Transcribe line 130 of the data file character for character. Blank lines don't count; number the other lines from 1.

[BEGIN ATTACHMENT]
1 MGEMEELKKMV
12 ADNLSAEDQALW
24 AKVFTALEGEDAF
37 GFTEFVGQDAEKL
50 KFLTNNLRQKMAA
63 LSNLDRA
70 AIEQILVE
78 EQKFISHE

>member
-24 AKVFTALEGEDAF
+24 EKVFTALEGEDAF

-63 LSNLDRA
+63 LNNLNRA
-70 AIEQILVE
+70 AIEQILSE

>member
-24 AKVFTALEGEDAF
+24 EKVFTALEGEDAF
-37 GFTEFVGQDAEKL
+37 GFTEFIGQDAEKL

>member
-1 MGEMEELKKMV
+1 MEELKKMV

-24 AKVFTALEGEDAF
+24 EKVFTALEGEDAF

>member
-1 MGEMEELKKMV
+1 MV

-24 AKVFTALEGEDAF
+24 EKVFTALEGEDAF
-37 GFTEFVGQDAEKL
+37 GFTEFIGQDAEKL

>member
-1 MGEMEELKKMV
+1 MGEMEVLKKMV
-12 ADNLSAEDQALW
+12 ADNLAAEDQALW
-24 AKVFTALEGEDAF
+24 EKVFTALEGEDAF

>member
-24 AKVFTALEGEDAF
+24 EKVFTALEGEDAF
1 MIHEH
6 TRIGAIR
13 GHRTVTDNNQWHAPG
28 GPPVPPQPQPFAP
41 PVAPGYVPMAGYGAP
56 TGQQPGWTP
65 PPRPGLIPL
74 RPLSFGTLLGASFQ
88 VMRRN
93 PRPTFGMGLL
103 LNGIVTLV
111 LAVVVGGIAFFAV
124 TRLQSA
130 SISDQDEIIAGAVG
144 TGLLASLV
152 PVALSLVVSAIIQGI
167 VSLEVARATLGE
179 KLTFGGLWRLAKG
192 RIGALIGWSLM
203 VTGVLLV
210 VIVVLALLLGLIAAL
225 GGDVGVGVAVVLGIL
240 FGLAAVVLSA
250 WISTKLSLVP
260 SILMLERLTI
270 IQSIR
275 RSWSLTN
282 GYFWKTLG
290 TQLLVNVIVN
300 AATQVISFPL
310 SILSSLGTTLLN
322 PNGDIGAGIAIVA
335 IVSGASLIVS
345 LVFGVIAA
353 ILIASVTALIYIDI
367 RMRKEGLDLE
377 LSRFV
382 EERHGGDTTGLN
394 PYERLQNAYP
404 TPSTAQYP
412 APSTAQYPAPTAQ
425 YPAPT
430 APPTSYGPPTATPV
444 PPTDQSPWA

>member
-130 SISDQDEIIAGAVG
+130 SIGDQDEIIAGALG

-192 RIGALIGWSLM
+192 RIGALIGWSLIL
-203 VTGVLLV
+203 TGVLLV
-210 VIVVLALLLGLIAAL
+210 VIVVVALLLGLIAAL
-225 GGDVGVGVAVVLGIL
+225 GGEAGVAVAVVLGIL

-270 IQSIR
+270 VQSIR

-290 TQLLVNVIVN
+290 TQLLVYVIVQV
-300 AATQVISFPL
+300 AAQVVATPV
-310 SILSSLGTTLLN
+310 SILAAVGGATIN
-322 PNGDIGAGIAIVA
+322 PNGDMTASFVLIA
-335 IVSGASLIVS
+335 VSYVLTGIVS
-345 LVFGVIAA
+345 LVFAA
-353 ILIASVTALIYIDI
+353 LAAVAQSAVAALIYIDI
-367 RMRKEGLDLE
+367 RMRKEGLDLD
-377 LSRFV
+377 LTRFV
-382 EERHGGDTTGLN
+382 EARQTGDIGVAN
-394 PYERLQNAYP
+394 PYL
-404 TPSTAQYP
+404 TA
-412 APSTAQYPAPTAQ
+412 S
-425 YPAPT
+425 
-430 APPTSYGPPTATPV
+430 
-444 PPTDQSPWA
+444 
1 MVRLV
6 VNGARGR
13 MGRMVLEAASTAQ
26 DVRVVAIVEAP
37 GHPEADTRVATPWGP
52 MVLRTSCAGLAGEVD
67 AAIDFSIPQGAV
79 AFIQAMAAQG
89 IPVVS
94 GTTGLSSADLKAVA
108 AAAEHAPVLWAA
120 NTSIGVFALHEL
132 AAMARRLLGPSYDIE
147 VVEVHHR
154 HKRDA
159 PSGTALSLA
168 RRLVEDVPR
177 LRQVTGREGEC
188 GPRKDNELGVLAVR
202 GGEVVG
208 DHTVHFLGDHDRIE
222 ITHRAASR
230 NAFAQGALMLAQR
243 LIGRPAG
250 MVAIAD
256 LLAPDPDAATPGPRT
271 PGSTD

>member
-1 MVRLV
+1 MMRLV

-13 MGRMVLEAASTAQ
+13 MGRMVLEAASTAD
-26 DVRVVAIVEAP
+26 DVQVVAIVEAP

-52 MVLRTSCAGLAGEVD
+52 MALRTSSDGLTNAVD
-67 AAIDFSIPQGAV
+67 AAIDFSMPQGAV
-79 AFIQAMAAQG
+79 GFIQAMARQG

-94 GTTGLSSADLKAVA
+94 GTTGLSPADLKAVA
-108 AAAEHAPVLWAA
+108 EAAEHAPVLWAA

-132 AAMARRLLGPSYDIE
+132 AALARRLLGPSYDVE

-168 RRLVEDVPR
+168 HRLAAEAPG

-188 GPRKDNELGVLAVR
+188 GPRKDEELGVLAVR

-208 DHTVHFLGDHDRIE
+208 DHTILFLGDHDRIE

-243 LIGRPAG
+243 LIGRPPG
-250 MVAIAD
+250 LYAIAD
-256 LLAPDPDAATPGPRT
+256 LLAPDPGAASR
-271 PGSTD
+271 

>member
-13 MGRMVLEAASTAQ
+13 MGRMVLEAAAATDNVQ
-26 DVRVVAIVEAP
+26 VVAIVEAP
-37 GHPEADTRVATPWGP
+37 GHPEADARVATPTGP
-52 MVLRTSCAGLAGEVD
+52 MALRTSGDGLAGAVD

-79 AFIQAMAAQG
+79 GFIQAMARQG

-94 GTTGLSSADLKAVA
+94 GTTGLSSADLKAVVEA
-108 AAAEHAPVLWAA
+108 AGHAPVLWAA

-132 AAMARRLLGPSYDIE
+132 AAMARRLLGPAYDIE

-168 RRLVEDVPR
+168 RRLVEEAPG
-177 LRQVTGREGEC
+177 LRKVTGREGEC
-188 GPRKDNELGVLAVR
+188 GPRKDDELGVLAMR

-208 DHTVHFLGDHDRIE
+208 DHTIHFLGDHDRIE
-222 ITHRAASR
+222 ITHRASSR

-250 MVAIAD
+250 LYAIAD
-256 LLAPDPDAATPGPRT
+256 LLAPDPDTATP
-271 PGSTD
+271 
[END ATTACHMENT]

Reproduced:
-444 PPTDQSPWA